Director: Amar Kaushik
Cast: Ayushmann Khurrana, Bhumi Pednekar, Yami Gautam
The Ayushmann Khurrana social message movie is now a bonafide Bollywood sub-genre. In film after film, the actor, usually playing a middle-class, small-town character, tackles subjects that are considered risky and risqué for the traditionally wholesome world of Hindi cinema. He started with sperm donation in Vicky Donor and seems to be working through all types of societal issues. Bala is about lookism, defined as prejudice or discrimination based on physical appearance.
Bala is a balding 25-year-old living in Kanpur. He was named Balmukund because of his hair but now, the lustrous locks are transforming into a receding hairline. He is, as he puts it, going from Shah Rukh Khan to Anupam Kher. Anyone who has woken up with hair on the pillow will relate to Bala’s hyperventilating anguish. As his strands decrease, his attempts to hold on to them become even more desperate. We get a hilarious, nicely crafted sequence in which Bala explores every remedy – from hair transplants to a mixture of cow dung and semen. His hapless brother has the job of applying these concoctions. Dheerendra Kumar Gautam who plays him is bang on. As are Saurabh Shukla and Sunita Rajwar as Bala’s parents.
Director Amar Kaushik gets these details exactly right – Bala’s affectionate but argumentative family, the comically contentious relationship between his father and his maternal grandfather whose house they live in, the obsession with Bollywood and Tik Tok, the narrow streets in which a wedding band plays ‘Tequila’, and the accents, aspirations and mannerisms of small-town India. Writer Niren Bhatt mines the material for both emotion and humor. His stand-out creation is Pari, Lucknow’s Tik Tok queen, played with empathy and insight by the lovely Yami Gautam. In one of the film’s best scenes, Pari explains to Bala why good looks have always been her priority because her sense of self is based on likes and comments on social media. Her words hit hard. Because in varying degrees, all our lives have been hollowed out by the same endless projection. Pari and Bala’s relationship is played out on Tik Tok – in a memorable montage, they redo 90s chartbusters.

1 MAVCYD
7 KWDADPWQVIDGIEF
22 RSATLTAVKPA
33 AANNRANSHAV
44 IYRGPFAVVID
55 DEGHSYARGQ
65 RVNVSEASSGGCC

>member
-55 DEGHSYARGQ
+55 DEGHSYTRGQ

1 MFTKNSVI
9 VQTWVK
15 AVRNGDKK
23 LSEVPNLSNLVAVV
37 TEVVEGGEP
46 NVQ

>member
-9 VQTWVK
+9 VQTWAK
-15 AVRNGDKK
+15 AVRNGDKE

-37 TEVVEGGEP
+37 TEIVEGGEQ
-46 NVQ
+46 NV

There is enough to enjoy here and yet Bala doesn’t land with the sophistication and satisfaction of Amar’s first film – Stree. Largely because the writing doesn’t have that subversion and cleverness. Stree also grappled with important issues but the film didn’t hit you on the head with it. Bala is more simplistic and on-the-nose. A running voiceover by Vijay Raaz explains to us what we are seeing. His addition to any film makes me happy but did we really need someone to say: Kismat hi sulabh shauchaalya jaisi hai.
Ayushmann isn’t afraid to look foolish and unheroic. We laugh both at Bala and with him. But I do wonder if after so many films, the act of being different has also become somewhat formulaic
Bala also tries to do too much – Bhumi Pednekar, painted many shades darker, is Bala’s childhood friend Latika. Latika is Kanpur’s woke activist. She’s in the film to teach us why our obsession with fair skin is a terrible thing. Ironically, the color on Bhumi’s face is so distracting that this moral gets lost. I think filmmakers should have the freedom to cast who they want but here Bhumi’s talent is misplaced. Moreover, her track is half-baked – it seems to be stitched in only so her character could deliver the messaging.
Ayushmann, as always, is affable and relatable as Bala. With a refreshing lack of vanity, he nails the extreme insecurity and trauma of balding. Ayushmann isn’t afraid to look foolish and unheroic. We laugh both at Bala and with him. But I do wonder if after so many films, the act of being different has also become somewhat formulaic. Seema Pahwa and Abhishek Banerjee are similarly dependable but their characters feel familiar. There just isn’t enough surprise here.
Bala is an aspiring stand-up comic. He entertains people by mimicking Bollywood stars, especially Shah Rukh Khan. This film is like his act – fun in places, flat in others and not enough sticks.